Pity, because we’re defined – absolutely – by Christ’s death and resurrection. Our value is set in stone with that “three days that shook the world”, and we can add nothing to our value by our own efforts.

  • Leah Good says:

    Such a good post, thank you. It’s so important to be able to disagree and debate with grace. I’m part of an online community (that I love) where people have become afraid to even mention controversial issues for fear of flame-wars. Since when can we not discuss controversial issues without hurting feelings resorting to mean words? Christian’s should know better.

    • Wendy Lawton Wendy Lawton says:

      Sounds like your community needs to intentionally practice. Wouldn’t it be fun to pick a controversial subject with everyone agreeing in advance to stick to a set of ground rules? And then afterward analyze the outcome. If the group is not too big, it could be a real challenge– even the critiquing of the process afterward. Can we give feedback gently and lovingly and can participants take it without getting defensive?

  • Going back to Richard’s comment about the online comments on news articles–I believe society will soon be reversing some of the social media options because it is so poisonous at times. Specifically, I was reading an article about a young girl who passed away last week from complications from the flu. She had written a letter (before getting sick) to her future self because she was just that kind of creative girl. In it, being a Believer, she asked her future self if she was following God and really living for Him? “If not, you should be.”

    A commenter turned this into a message about how the girl didn’t really believe deep down, knew she would stray, and was guilting herself. The discussion degenerated quickly from there.

    I pray her parents never see that thread, as what they would treasure as a young girl rooted in her faith and wanting to make sure she always would be was hideously morphed into the very opposite message.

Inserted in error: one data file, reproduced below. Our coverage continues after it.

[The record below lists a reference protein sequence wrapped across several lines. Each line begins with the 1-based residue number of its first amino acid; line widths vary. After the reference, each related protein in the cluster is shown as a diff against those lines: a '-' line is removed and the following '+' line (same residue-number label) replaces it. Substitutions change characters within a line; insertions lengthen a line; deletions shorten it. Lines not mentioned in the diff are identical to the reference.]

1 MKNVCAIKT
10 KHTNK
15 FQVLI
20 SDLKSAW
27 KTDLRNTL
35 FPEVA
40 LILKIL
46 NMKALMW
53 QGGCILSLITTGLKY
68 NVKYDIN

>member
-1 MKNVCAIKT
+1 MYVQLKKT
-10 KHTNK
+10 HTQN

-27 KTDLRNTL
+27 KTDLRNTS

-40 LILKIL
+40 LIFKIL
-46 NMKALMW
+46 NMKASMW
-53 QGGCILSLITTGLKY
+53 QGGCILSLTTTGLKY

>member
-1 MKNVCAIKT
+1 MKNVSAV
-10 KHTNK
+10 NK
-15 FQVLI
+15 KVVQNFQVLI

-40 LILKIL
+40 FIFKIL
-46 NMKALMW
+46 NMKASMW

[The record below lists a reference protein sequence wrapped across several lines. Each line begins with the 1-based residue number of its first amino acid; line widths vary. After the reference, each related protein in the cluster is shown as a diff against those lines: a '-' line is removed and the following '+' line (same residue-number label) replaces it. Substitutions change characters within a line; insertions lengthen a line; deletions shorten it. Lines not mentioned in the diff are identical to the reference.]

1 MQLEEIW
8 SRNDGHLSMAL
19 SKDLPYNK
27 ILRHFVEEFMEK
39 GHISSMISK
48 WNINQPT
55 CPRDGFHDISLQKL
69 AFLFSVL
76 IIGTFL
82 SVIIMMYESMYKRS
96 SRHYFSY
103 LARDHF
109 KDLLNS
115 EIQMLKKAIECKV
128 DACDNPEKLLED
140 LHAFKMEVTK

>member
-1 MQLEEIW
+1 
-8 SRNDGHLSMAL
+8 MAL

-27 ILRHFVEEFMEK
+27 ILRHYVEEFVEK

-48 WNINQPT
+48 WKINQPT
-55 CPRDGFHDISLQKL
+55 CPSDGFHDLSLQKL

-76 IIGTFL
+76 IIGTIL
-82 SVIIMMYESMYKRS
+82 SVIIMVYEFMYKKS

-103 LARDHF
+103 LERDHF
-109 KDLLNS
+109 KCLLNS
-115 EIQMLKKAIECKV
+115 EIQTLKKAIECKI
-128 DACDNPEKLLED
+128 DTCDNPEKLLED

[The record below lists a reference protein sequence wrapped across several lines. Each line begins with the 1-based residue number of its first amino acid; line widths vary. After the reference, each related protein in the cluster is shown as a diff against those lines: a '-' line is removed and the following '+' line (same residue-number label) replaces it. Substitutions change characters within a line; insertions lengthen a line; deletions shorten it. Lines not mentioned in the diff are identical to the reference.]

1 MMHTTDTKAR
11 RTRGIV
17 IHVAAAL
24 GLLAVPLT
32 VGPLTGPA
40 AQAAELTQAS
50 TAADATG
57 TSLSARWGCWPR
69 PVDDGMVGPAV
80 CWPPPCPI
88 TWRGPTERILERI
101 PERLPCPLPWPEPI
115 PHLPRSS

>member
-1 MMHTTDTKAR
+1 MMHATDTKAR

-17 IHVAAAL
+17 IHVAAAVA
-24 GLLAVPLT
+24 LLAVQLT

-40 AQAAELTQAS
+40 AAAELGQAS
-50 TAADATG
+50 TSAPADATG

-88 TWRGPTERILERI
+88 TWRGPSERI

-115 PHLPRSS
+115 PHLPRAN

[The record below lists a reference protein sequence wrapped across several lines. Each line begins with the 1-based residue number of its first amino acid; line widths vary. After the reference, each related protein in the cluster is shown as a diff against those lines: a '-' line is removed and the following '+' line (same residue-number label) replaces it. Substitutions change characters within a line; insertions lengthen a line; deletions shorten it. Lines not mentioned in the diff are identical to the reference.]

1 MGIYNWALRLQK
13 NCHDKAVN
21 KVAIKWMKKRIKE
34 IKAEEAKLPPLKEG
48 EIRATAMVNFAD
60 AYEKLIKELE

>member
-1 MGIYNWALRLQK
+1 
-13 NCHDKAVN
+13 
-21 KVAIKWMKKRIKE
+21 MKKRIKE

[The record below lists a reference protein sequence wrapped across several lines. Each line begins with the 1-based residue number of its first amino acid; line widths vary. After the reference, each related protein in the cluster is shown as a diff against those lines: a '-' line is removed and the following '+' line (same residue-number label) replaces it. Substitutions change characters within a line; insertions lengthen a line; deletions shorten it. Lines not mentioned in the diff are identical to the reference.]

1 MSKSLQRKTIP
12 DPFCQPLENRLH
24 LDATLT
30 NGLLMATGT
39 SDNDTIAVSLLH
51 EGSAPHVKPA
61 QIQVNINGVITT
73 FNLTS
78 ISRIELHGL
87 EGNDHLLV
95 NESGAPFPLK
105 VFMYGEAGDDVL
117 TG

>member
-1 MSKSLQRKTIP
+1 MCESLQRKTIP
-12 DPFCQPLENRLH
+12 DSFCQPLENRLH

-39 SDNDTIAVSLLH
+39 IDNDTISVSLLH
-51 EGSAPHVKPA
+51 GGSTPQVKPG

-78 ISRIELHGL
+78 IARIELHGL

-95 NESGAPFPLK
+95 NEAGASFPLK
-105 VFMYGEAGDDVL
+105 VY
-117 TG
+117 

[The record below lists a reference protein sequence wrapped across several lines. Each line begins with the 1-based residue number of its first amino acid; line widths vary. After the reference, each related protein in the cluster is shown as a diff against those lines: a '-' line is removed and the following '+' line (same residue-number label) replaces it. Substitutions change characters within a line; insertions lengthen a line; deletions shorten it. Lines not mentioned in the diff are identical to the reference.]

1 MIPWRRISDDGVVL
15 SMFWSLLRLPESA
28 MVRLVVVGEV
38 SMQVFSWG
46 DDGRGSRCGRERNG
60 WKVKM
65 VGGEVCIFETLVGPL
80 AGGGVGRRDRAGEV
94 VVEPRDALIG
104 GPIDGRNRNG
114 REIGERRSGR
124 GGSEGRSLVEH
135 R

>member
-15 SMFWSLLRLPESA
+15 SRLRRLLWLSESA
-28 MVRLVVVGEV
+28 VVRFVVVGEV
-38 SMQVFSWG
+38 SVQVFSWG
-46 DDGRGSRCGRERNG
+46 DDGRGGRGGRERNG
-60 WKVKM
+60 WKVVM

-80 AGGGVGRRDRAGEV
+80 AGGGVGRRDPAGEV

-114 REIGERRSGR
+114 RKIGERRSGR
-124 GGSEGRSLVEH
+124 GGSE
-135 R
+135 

It really stuck with me. I predict that manners will make a comeback soon. Either that or we will turn into a ranting mass of humanity in a world where angry people willing to shoot someone over texting in a movie theater becomes common place.

    • Wendy Lawton Wendy Lawton says:

      I agree completely, Christina. I think news outlets would be wise to disable comments on all but opinion pieces. The people who tend to comment make the readership of the news organization look positively cringeworthy.

  • “Out of the overflow of the heart, the mouth speaks.” (Matthew 12: 34)

    Going through the motions of civility cannot hide what is in the heart. Speaking gently is so much more important than just taking care not to offend someone. How we speak (and write) reveals much more than our wit or lack thereof. It reveals Who is in our heart.

  • Absolutely, 100%, I couldn’t agree more! As a culture we’ve lost our boundaries. Social media, “reality” shows, technology—gone. And it shapes our personalities. Then it carries over to friendships, parenting, spousing, and on and on. Then it becomes the cloth itself. We’d better look out.

    I’m so stunned when a teen opens a door for me, I reinforce the heck out of him or her with a huge smile and “thank you.”

    I ready “Rules of Civility” and found it to be a nasty story of lack of boundaries: lack of respect for self, others, and God. Oh, please, can we try to be nicer to each other!